Rinsho Shinkeigaku (Clinical Neurology)

Original Article

Two cases of acute onset of focal cortical reflex myoclonus following acute aseptic meningoencephalitis with positive anti-glutamate receptor autoantibody

Maya Tojima, M.D.1), Takefumi Hitomi, M.D., Ph.D.1)2), Naoto Jingami, M.D.1), Kosuke Tanioka, M.D.1), Hodaka Yamakado, M.D., Ph.D.1), Riki Matsumoto, M.D., Ph.D.1)3), Yukitoshi Takahashi, M.D.4), Akio Ikeda, M.D., Ph.D.1)3) and Ryosuke Takahashi, M.D., Ph.D.1)

1)Department of Neurology, Kyoto University Hospital
2)Department of Respiratory Care and Sleep Control Medicine & Department of Clinical Laboratory Medicine, Kyoto University Graduate School of Medicine
3)Department of Epilepsy, Movement Disorders and Physiology, Kyoto University Graduate School of Medicine
4)National Epilepsy Center, Shizuoka institute of Epilepsy and Neurological Disorders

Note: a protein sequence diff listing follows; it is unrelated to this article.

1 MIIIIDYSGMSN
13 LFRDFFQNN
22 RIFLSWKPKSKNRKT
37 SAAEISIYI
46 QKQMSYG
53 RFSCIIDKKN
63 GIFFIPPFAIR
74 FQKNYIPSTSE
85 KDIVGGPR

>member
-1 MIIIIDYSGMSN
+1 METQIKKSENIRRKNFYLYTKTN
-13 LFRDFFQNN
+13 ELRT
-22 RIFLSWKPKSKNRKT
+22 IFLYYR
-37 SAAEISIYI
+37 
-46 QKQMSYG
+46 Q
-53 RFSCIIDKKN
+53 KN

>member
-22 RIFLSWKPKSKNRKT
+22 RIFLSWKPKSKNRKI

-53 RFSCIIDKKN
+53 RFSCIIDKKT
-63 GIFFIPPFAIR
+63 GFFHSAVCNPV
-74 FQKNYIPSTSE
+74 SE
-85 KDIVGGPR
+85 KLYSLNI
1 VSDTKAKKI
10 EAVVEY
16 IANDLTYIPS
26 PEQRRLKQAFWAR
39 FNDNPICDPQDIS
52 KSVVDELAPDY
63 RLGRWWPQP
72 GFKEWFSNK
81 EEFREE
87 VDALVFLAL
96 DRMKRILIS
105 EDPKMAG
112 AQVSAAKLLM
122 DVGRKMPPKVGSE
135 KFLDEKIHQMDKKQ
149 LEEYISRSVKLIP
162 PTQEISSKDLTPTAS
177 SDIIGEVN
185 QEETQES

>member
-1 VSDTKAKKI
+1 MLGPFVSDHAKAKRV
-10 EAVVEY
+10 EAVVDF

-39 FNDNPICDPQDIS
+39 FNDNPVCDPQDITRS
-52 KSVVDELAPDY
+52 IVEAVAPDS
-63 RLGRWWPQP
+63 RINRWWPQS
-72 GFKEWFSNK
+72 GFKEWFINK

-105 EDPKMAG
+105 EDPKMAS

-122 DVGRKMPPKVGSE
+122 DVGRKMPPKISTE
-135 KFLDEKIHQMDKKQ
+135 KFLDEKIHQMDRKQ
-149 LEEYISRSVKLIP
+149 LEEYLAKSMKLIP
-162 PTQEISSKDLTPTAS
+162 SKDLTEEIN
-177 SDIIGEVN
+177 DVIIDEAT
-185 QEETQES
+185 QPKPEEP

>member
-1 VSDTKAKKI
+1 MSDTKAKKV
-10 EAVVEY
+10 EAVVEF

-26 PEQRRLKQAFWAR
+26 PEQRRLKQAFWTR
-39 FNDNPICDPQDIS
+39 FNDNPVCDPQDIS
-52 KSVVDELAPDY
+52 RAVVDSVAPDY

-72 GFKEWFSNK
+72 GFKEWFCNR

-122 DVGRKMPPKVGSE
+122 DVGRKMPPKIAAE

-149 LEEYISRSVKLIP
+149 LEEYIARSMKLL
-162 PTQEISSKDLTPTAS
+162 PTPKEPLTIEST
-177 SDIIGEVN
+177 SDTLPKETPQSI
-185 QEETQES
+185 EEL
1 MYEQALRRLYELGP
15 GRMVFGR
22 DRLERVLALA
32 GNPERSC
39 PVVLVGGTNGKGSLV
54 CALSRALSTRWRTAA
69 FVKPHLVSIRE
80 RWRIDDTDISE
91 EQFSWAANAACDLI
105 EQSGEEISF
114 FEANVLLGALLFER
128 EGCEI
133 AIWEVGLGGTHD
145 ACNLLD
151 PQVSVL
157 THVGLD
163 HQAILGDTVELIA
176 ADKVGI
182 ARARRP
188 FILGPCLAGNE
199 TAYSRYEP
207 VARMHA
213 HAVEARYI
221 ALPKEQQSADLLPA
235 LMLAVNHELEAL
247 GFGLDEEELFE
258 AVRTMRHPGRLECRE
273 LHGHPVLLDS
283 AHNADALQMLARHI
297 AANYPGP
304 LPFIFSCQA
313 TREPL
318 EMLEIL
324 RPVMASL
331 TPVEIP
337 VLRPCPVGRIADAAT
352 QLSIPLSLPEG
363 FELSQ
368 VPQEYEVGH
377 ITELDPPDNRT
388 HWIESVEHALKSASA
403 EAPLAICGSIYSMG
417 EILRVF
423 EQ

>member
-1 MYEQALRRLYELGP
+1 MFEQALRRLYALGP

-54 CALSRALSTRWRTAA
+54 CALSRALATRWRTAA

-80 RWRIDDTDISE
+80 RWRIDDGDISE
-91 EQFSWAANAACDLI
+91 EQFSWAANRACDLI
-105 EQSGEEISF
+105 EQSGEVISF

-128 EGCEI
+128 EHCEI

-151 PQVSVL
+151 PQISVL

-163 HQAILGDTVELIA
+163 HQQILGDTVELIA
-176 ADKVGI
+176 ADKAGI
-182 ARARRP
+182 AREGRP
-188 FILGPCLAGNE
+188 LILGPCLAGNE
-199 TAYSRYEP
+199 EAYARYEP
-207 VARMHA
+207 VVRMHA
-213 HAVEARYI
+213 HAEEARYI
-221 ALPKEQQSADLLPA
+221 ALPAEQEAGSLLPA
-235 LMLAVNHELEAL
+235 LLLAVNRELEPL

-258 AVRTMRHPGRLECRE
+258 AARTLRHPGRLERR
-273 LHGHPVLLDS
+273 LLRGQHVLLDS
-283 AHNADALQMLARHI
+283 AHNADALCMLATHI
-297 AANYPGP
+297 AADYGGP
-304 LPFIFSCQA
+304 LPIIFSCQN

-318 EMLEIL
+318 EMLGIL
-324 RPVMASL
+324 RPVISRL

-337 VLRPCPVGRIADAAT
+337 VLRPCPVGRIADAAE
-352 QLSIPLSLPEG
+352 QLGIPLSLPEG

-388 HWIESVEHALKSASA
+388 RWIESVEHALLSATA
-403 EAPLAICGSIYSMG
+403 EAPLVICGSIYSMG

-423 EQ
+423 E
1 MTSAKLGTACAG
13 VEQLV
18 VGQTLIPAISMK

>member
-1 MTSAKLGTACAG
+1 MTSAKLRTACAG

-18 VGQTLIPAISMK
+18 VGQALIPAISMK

Patient 1 was a 40-year-old man, who suffered from right leg myoclonus 1 week after an episode of fever and headache. Myoclonus disappeared 4 months after administration of clonazepam. Patient 2 was a 42-year-old man, who suffered from right leg myoclonus, attacks of speech arrest and a generalized tonic-clonic seizure. His symptoms disappeared after steroid-pulse therapy, but right leg myoclonus and episodic impairment of consciousness recurred within a month. He underwent another steroid-pulse therapy and his symptoms disappeared. In both patients, cerebrospinal fluid (CSF) study showed pleocytosis and elevated protein level, electrophysiological study showed cortical reflex by stimulation of the right tibial nerve, and brain MRI showed the high intensity area in the left parietal lobe. In addition, on electroencephalogram (EEG) spikes at vertex preceded myoclonic jerk of the right tibialis anterior muscle in both patients. These findings indicate that focal cortical reflex myoclonus was accompanied by acute central nervous system (CNS) infection. Furthermore, in both patients, autoantibody against glutamate receptor subunits ε2 was detected both in serum and CSF, which also suggest that autoimmune mechanism contributed in the pathophysiology of acute development of focal cortical reflex myoclonus.
Full Text of this Article in Japanese PDF (2677K)

(CLINICA NEUROL, 54: 543|549, 2014)
key words: cortical reflex myoclonus, anti-glutamate receptor autoantibody, non-bacterial meningoencephalitis, negative motor seizure

(Received: 28-Aug-13)